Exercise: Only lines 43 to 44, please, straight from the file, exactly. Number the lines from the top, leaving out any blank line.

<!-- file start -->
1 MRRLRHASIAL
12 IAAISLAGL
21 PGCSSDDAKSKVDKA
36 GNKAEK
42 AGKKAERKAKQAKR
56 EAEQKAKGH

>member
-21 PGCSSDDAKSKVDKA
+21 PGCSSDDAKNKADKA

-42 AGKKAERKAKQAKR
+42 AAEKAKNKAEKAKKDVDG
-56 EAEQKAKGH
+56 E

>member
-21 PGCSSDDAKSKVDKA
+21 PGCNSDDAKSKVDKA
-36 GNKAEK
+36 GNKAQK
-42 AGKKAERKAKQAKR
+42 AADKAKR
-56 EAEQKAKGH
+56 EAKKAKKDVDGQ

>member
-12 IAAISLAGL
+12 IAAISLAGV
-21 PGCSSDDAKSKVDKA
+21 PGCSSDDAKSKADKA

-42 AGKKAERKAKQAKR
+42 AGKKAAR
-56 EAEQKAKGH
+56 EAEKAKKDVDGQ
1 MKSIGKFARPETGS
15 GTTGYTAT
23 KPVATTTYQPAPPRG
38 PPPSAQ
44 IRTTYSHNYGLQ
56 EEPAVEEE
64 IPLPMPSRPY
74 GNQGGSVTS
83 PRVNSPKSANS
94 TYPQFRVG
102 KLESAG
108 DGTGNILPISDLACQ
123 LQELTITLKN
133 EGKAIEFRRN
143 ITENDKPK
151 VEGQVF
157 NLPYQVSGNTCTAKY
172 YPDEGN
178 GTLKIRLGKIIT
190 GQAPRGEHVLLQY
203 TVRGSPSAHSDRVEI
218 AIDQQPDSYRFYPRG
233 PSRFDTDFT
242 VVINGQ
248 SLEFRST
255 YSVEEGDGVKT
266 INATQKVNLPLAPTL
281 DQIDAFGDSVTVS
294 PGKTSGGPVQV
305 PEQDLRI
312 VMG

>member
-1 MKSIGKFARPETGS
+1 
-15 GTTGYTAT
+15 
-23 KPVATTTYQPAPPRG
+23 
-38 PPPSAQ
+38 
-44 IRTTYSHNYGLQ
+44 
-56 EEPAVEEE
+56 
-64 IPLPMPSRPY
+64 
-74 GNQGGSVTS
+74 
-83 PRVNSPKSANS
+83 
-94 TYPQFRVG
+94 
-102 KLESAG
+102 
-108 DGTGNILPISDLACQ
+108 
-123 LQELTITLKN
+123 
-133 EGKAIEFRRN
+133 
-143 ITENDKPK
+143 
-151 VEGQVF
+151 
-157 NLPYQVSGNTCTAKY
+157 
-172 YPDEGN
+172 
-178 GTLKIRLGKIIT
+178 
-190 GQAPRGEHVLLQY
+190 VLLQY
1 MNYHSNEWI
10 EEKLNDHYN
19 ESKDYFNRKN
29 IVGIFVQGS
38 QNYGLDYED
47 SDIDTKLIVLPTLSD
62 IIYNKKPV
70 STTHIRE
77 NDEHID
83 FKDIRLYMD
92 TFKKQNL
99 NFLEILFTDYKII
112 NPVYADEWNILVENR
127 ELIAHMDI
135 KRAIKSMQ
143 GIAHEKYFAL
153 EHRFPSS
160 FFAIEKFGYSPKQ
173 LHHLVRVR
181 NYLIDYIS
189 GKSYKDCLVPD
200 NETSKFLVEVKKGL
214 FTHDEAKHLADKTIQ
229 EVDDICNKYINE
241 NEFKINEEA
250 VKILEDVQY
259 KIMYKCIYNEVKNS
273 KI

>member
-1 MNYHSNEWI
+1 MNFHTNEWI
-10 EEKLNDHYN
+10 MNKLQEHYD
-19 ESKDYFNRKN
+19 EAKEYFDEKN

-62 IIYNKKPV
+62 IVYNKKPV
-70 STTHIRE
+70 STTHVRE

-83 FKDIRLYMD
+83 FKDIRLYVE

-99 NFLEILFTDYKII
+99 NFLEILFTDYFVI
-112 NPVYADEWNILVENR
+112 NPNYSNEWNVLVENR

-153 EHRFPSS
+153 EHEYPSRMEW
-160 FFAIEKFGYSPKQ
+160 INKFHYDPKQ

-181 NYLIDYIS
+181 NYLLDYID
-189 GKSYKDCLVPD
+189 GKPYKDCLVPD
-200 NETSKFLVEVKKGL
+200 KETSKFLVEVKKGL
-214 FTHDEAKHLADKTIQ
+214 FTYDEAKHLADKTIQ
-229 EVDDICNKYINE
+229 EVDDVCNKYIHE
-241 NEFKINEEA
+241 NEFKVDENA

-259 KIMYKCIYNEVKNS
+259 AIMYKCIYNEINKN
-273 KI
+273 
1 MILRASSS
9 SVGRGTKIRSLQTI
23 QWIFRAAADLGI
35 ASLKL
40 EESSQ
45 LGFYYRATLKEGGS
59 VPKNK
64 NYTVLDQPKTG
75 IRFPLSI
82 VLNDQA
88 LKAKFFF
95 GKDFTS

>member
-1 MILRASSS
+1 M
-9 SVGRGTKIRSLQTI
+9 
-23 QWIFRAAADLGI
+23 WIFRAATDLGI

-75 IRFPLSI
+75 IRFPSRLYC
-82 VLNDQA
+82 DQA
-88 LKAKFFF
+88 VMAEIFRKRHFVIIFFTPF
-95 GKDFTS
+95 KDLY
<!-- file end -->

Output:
108 DGTGNILPISDLACQ
123 LQELTITLKN